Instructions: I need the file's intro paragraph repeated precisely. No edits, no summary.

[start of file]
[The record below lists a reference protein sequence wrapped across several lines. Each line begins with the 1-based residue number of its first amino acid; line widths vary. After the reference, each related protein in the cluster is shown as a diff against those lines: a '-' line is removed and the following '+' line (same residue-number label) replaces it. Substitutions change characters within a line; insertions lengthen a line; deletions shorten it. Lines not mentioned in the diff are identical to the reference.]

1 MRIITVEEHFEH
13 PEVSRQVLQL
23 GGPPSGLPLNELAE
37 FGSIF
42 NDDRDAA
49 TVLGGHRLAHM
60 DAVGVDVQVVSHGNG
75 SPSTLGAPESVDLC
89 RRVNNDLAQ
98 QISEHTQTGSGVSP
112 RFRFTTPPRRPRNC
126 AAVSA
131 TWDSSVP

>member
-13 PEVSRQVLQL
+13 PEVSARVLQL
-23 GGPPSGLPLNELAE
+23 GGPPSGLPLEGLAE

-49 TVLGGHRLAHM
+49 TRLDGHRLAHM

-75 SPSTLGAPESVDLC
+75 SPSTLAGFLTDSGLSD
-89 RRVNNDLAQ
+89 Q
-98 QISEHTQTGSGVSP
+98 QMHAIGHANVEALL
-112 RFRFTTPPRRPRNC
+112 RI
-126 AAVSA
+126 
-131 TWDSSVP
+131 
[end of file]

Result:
[The record below lists a reference protein sequence wrapped across several lines. Each line begins with the 1-based residue number of its first amino acid; line widths vary. After the reference, each related protein in the cluster is shown as a diff against those lines: a '-' line is removed and the following '+' line (same residue-number label) replaces it. Substitutions change characters within a line; insertions lengthen a line; deletions shorten it. Lines not mentioned in the diff are identical to the reference.]